Surgery: Surgery may be needed in certain circumstances:
If lifestyle changes and drug treatments have failed If patients cannot tolerate medication In patients who have other medical complications In younger people with chronic GERD, who face a lifetime of expense and inconvenience with maintenance drug treatment. Some physicians are recommending surgery as the treatment of choice for many more patients with chronic GERD, particularly because minimally invasive surgical procedures are becoming more widely available, and only surgery improves regurgitation. Furthermore, persistent GERD appears to be much more serious than was previously believed, and the long-term safety of using medication for acid suppression is still uncertain.
Nevertheless, anti-GERD procedures have many complications and high failure rates. As with medications, current surgical procedures cannot cure GERD. About 15% of patients still require anti-GERD medications after surgery. Furthermore, about 40% of surgical patients are at risk for new symptoms after surgery (such as gas, bloating, and trouble swallowing), with most side effects occurring more than a year after surgery. Finally, evidence now suggests that surgery does not reduce the risk for esophageal cancer in high-risk patients, such as those with Barrett's esophagus. New procedures may improve current results, but at this time patients should consider surgical options very carefully with both a surgeon and their primary doctor.
Medicine and medications:
Antacids neutralize acids in the stomach, and are the drugs of choice for mild GERD symptoms. Although all antacids work equally well, it is generally believed that liquid antacids work faster and are more potent than tablets. Antacids can interact with a number of drugs in the intestines by reducing their absorption. These drugs include tetracycline, ciprofloxacin (Cipro), propranolol (Inderal), captopril (Capoten), and H2 blockers. Interactions can be avoided by taking the drugs 1 hour before, or 3 hours after taking the antacid. Long-term use of nearly any antacid increases the risk for kidney stones.
Proton-Pump Inhibitors: Proton-pump inhibitors (PPIs) suppress the production of stomach acid and work by inhibiting the molecule in the stomach glands that is responsible for acid secretion (the gastric acid pump). Recent guidelines indicate that PPIs should be the first drug treatment, because they are more effective than H2 blockers. Once symptoms are controlled, patients should receive the lowest effective dose of PPIs.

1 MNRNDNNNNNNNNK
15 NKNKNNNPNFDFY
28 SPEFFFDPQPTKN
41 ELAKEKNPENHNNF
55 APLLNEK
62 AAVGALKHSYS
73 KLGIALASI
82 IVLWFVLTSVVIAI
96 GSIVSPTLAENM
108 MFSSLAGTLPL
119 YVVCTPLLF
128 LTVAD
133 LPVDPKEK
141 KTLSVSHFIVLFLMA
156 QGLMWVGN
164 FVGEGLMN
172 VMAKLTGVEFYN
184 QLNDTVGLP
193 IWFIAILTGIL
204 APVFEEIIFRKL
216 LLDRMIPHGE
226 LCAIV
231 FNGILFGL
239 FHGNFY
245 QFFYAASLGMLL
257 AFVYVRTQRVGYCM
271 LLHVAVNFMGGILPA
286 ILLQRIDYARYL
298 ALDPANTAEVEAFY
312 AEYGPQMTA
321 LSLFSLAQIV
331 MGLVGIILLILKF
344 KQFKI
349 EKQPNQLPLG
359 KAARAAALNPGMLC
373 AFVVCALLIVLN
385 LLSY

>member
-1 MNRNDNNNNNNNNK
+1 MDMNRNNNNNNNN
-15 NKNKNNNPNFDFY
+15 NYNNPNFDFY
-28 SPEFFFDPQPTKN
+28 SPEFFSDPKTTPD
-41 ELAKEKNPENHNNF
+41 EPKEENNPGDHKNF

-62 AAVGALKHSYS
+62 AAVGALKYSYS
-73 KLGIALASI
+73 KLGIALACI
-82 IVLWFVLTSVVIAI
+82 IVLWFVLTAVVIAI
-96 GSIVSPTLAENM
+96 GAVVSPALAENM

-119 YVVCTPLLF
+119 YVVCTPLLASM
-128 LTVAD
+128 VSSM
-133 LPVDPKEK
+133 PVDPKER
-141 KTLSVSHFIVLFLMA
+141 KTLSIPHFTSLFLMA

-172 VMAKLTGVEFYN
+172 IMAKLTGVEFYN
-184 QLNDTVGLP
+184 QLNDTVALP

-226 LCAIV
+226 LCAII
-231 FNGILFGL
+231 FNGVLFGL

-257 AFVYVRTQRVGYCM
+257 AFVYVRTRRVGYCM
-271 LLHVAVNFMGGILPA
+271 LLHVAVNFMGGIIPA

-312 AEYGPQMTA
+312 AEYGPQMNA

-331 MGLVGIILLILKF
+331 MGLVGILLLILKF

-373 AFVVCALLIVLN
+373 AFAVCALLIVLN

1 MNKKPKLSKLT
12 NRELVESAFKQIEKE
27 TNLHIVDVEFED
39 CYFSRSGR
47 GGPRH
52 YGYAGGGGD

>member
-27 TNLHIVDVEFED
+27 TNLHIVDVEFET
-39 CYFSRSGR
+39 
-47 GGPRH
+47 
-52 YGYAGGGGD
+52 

The standard PPI has been omeprazole (Prilosec), which is now available over the counter without a prescription. Newer prescription oral PPIs include esomeprazole (Nexium), lansoprazole (Prevacid), rabeprazole (AcipHex), and pantoprazole (Protonix). Side effects are uncommon but may include headache, diarrhea, constipation, nausea, and itching.
H2 blockers: H2 blockers are available over the counter and relieve symptoms in about half of GERD patients. It takes 30 - 90 minutes for them to work, but the benefits last for hours. People usually take the drugs at bedtime. Some people may need to take them twice a day.
Medications that Protect the Mucus Lining (Sucralfate): Sucralfate (Carafate) protects the mucus lining in the gastrointestinal tract. It seems to work by sticking to an ulcer crater and protecting it from the damaging effects of stomach acid and pepsin. Sucralfate may be helpful for maintenance therapy in people with mild-to-moderate GERD. Other than constipation, the drug has few side effects. Sucralfate interacts with a wide variety of drugs, however, including warfarin, phenytoin, and tetracycline.
Anti-Spasm Drugs to Prevent Acid and Non-Acid Reflux: Most drugs used for GERD have no effect on non-acid reflux, such as the backup of bile. Baclofen is commonly used to reduce muscle spasms. Studies are now showing that it can reduce both acid and non-acid reflux episodes and increase LES pressure, an important factor for preventing acid backup.
If you suspect that one of your medications may be causing heartburn, talk to your doctor.
DISCLAIMER: This information should not substitute for seeking responsible, professional medical care.